Photosynthetically active radiation
PAR stands for "Photo-Synthetically Active Radiation". PAR is a classification of light (Micro Einsteins) also known as Micro Moles per second, per square meter.
PAR is used to determine the capability of a light to drive photosynthesis. In the past, we have seen light measured solely in lumens. Lumens measure the power of light perceived by the human eye. Our eyes peak somewhere in the green-yellow spectrum, but a plant has far less sensitivity. PAR is the range within the light spectrum between 400nm-700nm that plants absorb and are able to use for the integral stages of photosynthesis. Micromoles are the measurement we use to express a PAR reading which. A micromole is the photosynthetic photon flux density of light, per square meter, per second.
Most LED light manufacturers use Lumens as the unit to measure bulb brightness. This means very little for the growth of your plants. Micro moles give a more accurate measurement of what your plants are absorbing the because the plant requires different wavelengths.
Here are our product Par data (tested by Li-Cor 250A Quatum sensor)
|LED light Model||6 in||12 in||18 in||24 in|
|50w AIBC RB81-630||360||115|
|90w UFO AIBC RBO-660||870||298||127||76|
|AQ-120W2P( aquarium )
Note: If you give a plant too much light, or “saturate” it, the growth may be stunted and they may even die from shock
About Par meter:
An ideal quantum sensor would give equal emphasis to all photons between 400 and 700 nm and would exclude photons above and below these wavelengths.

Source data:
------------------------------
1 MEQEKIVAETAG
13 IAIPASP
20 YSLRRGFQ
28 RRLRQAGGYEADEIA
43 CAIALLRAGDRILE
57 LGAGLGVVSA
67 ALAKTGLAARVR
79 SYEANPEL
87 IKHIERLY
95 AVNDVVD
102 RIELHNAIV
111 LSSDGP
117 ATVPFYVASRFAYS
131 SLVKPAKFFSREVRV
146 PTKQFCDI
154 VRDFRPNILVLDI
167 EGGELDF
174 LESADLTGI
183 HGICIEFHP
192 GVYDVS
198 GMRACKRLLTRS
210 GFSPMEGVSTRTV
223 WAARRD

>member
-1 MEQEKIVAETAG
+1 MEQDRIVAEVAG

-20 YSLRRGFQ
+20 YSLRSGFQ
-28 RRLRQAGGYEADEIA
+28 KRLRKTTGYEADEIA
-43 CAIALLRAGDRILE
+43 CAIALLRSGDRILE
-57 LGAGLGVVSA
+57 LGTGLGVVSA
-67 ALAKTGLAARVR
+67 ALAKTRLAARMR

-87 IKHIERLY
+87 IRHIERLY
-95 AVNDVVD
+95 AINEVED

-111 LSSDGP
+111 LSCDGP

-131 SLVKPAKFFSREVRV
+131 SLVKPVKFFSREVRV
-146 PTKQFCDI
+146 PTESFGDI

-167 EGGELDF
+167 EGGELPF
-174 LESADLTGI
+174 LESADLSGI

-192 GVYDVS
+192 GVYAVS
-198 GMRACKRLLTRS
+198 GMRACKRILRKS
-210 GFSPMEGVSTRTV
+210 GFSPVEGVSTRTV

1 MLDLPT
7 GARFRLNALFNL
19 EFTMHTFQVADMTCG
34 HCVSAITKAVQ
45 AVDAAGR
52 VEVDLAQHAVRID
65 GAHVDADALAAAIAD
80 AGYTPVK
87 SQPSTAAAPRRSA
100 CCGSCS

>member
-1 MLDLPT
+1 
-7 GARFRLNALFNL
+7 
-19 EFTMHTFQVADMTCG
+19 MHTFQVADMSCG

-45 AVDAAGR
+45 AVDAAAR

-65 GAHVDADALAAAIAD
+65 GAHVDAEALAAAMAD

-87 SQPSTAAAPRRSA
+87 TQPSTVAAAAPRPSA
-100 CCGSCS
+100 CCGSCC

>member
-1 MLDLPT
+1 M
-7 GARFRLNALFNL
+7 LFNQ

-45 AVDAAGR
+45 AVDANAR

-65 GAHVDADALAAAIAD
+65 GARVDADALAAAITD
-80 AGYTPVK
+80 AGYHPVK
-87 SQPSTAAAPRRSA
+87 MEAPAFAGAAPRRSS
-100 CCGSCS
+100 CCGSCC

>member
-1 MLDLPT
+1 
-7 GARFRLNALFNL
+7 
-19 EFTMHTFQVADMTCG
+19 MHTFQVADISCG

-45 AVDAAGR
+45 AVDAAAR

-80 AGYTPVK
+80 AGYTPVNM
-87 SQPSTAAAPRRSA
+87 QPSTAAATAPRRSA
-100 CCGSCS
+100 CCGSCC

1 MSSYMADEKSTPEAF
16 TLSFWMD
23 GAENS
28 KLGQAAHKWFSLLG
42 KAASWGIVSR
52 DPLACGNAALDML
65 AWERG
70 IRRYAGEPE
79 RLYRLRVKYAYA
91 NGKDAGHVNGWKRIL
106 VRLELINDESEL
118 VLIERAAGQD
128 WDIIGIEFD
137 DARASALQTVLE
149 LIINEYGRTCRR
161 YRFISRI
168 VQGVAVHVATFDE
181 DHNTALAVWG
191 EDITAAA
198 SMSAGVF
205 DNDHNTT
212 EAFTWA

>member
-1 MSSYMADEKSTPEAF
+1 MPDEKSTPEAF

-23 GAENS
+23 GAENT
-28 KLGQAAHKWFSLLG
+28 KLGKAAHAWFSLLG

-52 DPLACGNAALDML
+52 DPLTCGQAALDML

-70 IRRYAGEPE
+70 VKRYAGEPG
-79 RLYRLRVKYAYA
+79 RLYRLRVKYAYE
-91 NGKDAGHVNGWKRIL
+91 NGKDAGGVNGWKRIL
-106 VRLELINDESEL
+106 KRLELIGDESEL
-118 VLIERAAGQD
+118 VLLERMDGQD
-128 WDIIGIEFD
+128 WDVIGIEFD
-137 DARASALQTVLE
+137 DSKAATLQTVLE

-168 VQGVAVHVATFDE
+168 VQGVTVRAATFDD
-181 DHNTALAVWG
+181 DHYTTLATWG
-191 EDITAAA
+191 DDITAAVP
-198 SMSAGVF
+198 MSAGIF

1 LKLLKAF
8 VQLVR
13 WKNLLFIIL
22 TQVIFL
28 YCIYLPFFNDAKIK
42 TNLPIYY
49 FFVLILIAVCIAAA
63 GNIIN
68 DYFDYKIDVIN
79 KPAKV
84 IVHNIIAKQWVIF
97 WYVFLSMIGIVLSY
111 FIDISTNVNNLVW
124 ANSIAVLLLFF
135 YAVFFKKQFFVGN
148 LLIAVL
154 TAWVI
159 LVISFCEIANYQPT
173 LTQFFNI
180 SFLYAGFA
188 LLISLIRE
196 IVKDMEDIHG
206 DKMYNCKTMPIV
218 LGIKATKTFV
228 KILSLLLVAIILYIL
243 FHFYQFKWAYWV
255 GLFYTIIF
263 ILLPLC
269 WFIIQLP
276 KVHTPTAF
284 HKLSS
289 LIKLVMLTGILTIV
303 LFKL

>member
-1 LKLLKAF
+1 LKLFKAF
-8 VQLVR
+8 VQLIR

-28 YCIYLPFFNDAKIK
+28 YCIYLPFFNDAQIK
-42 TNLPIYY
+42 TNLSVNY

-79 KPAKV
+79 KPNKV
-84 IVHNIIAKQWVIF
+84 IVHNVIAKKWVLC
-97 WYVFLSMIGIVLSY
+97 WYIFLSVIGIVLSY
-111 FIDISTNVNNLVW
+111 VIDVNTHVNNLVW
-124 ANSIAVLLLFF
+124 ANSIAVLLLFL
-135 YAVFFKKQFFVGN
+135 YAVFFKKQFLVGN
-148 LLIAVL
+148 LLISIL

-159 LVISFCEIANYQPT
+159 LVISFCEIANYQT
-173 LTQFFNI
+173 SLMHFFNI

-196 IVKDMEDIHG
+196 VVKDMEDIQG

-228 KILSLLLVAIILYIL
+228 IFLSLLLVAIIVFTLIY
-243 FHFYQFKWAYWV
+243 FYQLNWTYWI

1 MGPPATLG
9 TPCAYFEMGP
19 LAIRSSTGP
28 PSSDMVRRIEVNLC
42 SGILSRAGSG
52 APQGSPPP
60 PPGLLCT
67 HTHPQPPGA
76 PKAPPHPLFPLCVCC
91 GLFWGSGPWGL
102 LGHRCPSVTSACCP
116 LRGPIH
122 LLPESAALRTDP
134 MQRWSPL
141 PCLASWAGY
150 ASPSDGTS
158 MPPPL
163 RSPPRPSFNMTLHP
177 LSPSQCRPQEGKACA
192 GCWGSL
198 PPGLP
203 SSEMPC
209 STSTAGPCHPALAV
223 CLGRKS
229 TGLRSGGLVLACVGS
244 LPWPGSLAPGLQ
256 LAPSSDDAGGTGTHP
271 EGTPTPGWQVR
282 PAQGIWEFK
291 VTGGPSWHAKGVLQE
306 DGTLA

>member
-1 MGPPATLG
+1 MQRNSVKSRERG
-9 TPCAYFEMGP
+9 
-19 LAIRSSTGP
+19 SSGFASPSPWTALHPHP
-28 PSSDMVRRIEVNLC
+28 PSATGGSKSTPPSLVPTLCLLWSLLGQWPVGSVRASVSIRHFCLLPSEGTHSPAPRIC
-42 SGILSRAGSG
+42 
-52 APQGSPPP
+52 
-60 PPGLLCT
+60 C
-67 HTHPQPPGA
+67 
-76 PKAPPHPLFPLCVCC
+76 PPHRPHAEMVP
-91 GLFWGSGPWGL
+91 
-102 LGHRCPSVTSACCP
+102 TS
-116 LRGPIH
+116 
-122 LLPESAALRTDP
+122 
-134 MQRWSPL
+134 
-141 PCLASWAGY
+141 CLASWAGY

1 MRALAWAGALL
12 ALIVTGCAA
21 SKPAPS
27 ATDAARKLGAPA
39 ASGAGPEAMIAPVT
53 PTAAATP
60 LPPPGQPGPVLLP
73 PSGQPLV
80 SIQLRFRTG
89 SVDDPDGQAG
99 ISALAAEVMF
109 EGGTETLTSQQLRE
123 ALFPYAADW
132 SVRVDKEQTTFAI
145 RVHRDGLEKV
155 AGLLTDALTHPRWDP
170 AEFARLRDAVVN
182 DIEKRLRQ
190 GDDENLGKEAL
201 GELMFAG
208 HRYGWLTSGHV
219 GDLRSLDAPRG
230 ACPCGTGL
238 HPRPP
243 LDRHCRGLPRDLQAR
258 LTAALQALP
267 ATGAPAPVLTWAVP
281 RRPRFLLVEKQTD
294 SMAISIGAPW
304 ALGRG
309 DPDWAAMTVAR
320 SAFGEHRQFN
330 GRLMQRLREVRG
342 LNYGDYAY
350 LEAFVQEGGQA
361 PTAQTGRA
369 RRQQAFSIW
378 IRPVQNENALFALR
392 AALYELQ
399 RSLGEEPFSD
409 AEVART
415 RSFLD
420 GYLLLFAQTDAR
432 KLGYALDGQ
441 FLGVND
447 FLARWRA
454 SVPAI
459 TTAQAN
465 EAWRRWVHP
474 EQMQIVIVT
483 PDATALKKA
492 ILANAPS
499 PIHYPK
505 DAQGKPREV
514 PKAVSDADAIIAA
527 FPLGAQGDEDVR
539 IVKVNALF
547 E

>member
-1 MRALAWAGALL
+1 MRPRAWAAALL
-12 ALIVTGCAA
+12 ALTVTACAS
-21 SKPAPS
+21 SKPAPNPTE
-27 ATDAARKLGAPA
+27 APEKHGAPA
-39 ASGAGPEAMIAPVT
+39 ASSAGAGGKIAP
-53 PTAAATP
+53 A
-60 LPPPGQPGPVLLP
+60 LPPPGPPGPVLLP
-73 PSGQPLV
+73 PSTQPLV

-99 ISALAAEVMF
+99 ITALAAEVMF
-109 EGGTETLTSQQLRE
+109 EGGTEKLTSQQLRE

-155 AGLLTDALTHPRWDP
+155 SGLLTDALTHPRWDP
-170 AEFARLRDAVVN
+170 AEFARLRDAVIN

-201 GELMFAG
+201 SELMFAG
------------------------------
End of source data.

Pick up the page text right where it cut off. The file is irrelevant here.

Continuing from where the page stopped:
There are two popular quatum par meters available in the market, Apogee and Li-Cor
Below are review of the quantum meters from two different manufacturers:
Apogee Quantum meter:
Quantum Sensors and Quantum Meters measure Photosynthetic Photon Flux (PPF) in μmol m-2 s-1.
The spectral response of the Apogee Sensor used in Quantum Meters and the Quantum Sensor is shown at right. As the figure indicates, the sensor underestimates the 400 to 500 nm wavelengths (blue light), overestimates the 550-650 wavelengths (yellow and orange light), and has little sensitivity above 650 nm (red light).
Fig. Apogee quantum sensor/meter response (blue line) compared to defined quantum response (black line) of equal sensitivity at all wavelengths between 400 nm and 700 nm
The Good: Portable, easy to use, cheaper
The Bad: Not accurate for LEDs
The bottom line: If you are not a professional, a $300 meter is affordable if you are looking for a rough estimate, but you need to understand that 400-500nm is underestimated and 550-650nm is overestimated.
Li-Cor Light meter with sensor Li-Cor 190
Accurate measurements are obtained under all natural and artificial lighting conditions because of the computer-tailored spectral response of the LI-190. Colored glass filters are used to tailor the silicon photodiode response to the desired quantum response. An interference filter provides a sharp cutoff at 700 nm, which is critical for measurements under vegetation where the ratio of infrared to visible light may be high. A small response in the infrared region can cause an appreciable measurement error. This sensor, developed from earlier work (1), was pioneered by LI-COR and has become the standard for PPFD measurement in most photosynthesis-related studies.
Li-Cor Light Meter
Typical spectral response of LI-COR Quantum Sensors vs. Wavelength and the Ideal Quantum Response (equal response to all photons in the 400-700 nm waveband).
The Good: Accurate, multiple use meter
The Bad: ExpensiveThe bottom line: This equipment is essential if you are professional grower looking to maximize the use of your lights
LED Grow light and Par meter:
Since two main wavelength (440-470nm and 630-660nm) are used in LED grow lights, the quantum sensor must be sensitive to their wavelengths (refer to the manufacturer spectral diagram). Li-Cor is the best for LED grow lights par testing. All of our data is tested using a Li-Cor Quantum Sensor.